In an unprecedented decision, a California judge has ruled that all coffee sellers must put a cancer warning on the coffee they sell, exposing the companies to astronomical fines.
The good, the bad, and the coffee
It all started when a little known not-for-profit group sued some 90 coffee retailers, including Starbucks, claiming that they were breaking California law. The law in case mandates that all companies must warn consumers of chemicals in their products that could cause cancer. The chemical in case is acrylamide, a byproduct of roasting coffee beans, present in large quantities in brewed coffee.
[panel style=”panel-danger” title=”Acrylamide and cancer” footer=””]Acrylamide is a chemical created when some foods (particularly starchy foods like potatoes and bread) are cooked at large temperatures for long periods of time. Think of baking, frying, grilling, toasting, and roasting — all these high-temperature cooking methods can create significant amounts of acrylamide from some foods. Acrylamide is easily absorbed by the skin and distributed throughout the organism, which is particularly worrying considering that in animal models, exposure to acrylamide causes tumors in the adrenal glands, thyroid, lungs, and testes. For these reasons, acrylamide is considered a potential occupational carcinogen by U.S. government agencies[/panel]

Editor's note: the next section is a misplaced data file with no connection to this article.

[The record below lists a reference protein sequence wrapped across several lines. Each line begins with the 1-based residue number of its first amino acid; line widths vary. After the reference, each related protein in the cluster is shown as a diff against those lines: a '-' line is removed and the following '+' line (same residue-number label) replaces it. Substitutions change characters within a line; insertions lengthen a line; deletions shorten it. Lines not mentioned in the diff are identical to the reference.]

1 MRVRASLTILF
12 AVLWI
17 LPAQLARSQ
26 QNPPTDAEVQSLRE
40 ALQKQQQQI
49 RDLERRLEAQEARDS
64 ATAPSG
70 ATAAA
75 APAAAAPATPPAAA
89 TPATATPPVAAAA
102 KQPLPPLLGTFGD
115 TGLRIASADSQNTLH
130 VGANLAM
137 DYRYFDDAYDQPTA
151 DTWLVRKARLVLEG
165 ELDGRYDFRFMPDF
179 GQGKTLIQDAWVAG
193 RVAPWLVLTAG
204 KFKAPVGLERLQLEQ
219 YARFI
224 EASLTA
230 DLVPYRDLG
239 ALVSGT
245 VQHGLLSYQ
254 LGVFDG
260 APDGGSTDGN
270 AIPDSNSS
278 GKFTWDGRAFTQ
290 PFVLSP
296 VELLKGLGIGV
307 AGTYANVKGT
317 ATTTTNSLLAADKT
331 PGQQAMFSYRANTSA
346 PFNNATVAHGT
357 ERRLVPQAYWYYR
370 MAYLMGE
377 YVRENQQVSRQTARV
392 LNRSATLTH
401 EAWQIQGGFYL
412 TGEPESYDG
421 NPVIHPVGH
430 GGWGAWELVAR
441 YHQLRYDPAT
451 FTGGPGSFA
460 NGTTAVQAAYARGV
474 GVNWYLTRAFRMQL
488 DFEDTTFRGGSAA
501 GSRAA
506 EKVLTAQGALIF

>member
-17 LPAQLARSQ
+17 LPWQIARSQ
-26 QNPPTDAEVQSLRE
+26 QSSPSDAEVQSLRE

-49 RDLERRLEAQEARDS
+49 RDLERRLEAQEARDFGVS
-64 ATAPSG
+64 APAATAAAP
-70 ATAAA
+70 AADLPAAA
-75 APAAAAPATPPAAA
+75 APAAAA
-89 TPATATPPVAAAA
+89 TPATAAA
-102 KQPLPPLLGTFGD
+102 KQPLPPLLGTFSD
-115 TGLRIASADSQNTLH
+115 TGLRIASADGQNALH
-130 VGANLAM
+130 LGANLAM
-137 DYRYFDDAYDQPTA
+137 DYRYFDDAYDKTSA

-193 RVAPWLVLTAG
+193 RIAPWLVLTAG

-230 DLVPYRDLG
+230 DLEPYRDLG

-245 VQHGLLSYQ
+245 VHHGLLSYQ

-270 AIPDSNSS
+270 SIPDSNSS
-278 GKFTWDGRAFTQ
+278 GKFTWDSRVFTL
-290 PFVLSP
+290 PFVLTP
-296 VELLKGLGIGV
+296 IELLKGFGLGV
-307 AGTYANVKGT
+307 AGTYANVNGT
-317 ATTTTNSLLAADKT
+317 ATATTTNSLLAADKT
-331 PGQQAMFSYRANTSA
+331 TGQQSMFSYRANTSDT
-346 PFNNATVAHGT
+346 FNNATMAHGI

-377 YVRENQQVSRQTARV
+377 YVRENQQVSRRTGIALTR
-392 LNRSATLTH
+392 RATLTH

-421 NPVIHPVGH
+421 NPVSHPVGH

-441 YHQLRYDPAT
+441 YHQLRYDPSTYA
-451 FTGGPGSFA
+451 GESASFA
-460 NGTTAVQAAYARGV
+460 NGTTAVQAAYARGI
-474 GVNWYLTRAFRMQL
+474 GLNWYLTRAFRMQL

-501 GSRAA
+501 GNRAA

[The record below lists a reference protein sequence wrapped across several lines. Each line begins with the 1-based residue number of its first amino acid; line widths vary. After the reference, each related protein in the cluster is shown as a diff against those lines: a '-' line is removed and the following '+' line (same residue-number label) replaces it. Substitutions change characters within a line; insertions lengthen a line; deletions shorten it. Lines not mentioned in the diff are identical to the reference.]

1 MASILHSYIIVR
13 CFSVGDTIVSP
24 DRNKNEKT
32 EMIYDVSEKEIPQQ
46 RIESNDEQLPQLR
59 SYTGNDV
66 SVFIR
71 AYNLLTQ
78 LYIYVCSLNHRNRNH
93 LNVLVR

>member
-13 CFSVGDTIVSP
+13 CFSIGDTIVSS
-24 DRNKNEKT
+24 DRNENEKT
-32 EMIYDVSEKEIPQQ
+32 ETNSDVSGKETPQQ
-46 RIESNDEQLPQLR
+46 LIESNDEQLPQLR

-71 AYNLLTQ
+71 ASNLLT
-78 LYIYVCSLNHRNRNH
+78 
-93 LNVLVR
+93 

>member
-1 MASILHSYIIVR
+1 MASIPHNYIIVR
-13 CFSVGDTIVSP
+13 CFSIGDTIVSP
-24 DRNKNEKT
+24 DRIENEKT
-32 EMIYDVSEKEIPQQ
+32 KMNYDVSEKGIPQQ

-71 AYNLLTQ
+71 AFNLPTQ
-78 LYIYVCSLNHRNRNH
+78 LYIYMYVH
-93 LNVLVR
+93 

Los Angeles Superior Court Judge Elihu Berle ruled that all coffee retailers failed to show that coffee acrylamide posed no significant health risk. Meanwhile, the plaintiffs did show that acrylamide can pose risks.
“While plaintiff offered evidence that consumption of coffee increases the risk of harm to the fetus, to infants, to children and to adults, defendants’ medical and epidemiology experts testified that they had no opinion on causation,” Berle wrote.
“Defendants failed to satisfy their burden of proving by a preponderance of evidence that consumption of coffee confers a benefit to human health.”
Major coffee retailers such as Starbucks, Dunkin Donuts, or McDonald’s have not made any official comments, but it’s quite likely that they will file an appeal. They have until the 10th of April to do so. Since potential penalties go up to $2,500 per person exposed each day over eight years and considering that California has about 40 million inhabitants, it’s probably safe to assume that the coffee companies will appeal.
Coffee is still a controversial topic, with numerous studies documenting both positive and negative health effects. A number of recent studies have found that coffee can improve overall health and reduce mortality risk, though other studies have contradicted them. However, coffee has long been shown to be associated with cardiovascular diseases, and as mentioned above, there’s also the acrylamide problem.
Like many things in life, coffee isn’t black or white — it’s a mixture of both. If you’re a coffee person, it’s important to be aware of these things and to consume it responsibly.